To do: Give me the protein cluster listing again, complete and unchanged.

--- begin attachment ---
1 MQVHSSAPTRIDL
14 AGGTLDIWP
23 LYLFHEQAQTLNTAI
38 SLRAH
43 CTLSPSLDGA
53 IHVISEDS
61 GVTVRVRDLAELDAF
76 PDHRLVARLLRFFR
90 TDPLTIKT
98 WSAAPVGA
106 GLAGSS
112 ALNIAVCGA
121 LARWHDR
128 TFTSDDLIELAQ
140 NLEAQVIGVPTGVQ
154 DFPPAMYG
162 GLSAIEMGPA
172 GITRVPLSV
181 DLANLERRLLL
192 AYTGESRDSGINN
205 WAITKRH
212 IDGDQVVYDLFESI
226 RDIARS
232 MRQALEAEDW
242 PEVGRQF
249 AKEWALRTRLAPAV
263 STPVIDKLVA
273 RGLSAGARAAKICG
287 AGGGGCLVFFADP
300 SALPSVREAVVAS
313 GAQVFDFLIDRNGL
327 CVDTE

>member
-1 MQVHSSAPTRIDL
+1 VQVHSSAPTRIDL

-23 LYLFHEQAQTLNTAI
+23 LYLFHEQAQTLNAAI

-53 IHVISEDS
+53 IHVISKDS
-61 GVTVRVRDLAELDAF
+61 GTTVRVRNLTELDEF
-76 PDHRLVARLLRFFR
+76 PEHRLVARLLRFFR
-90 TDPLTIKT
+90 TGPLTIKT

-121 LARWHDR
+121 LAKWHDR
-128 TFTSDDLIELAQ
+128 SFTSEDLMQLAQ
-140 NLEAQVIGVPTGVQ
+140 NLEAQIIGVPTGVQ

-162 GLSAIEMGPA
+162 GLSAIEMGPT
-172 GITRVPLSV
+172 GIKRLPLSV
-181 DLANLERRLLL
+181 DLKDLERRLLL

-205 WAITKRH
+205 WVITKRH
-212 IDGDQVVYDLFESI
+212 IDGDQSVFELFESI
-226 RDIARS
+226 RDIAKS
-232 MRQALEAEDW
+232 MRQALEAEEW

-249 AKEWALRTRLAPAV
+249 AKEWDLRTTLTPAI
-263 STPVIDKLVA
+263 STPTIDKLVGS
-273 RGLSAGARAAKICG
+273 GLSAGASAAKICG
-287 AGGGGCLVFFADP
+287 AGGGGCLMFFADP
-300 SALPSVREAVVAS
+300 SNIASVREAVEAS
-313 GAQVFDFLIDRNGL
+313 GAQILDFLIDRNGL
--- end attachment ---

1 MQVHSSAPTRIDL
14 AGGTLDIWP
23 LYLFHEQAQTLNTAI
38 SLRAH
43 CTLSPSLDGA
53 IHVISEDS
61 GVTVRVRDLAELDAF
76 PDHRLVARLLRFFR
90 TDPLTIKT
98 WSAAPVGA
106 GLAGSS
112 ALNIAVCGA
121 LARWHDR
128 TFTSDDLIELAQ
140 NLEAQVIGVPTGVQ
154 DFPPAMYG
162 GLSAIEMGPA
172 GITRVPLSV
181 DLANLERRLLL
192 AYTGESRDSGINN
205 WAITKRH
212 IDGDQVVYDLFESI
226 RDIARS
232 MRQALEAEDW
242 PEVGRQF
249 AKEWALRTRLAPAV
263 STPVIDKLVA
273 RGLSAGARAAKICG
287 AGGGGCLVFFADP
300 SALPSVREAVVAS
313 GAQVFDFLIDRNGL
327 CVDTE

>member
-1 MQVHSSAPTRIDL
+1 VQVHSSAPTRIDL

-23 LYLFHEQAQTLNTAI
+23 LYLFHEQAQTLNAAI

-53 IHVISEDS
+53 IHVISKDS
-61 GVTVRVRDLAELDAF
+61 GTTVRVRNLTELDEF
-76 PDHRLVARLLRFFR
+76 PEHRLVARLLRFFR
-90 TDPLTIKT
+90 TGPLTIKT

-121 LARWHDR
+121 LAKWHDR
-128 TFTSDDLIELAQ
+128 SFTSEDLMQLAQ
-140 NLEAQVIGVPTGVQ
+140 NLEAQIIGVPTGVQ

-162 GLSAIEMGPA
+162 GLSAIEMGPT
-172 GITRVPLSV
+172 GIKRLPLSV
-181 DLANLERRLLL
+181 DLKDLERRLLL

-205 WAITKRH
+205 WVITKRH
-212 IDGDQVVYDLFESI
+212 IDGDQSVFELFESI
-226 RDIARS
+226 RDIAKS
-232 MRQALEAEDW
+232 MRQALEAEEW

-249 AKEWALRTRLAPAV
+249 AKEWDLRTTLTPAI
-263 STPVIDKLVA
+263 STPTIDKLVGS
-273 RGLSAGARAAKICG
+273 GLSAGASAAKICG
-287 AGGGGCLVFFADP
+287 AGGGGCLMFFADP
-300 SALPSVREAVVAS
+300 SNIASVREAVEAS
-313 GAQVFDFLIDRNGL
+313 GAQILDFLIDRNGL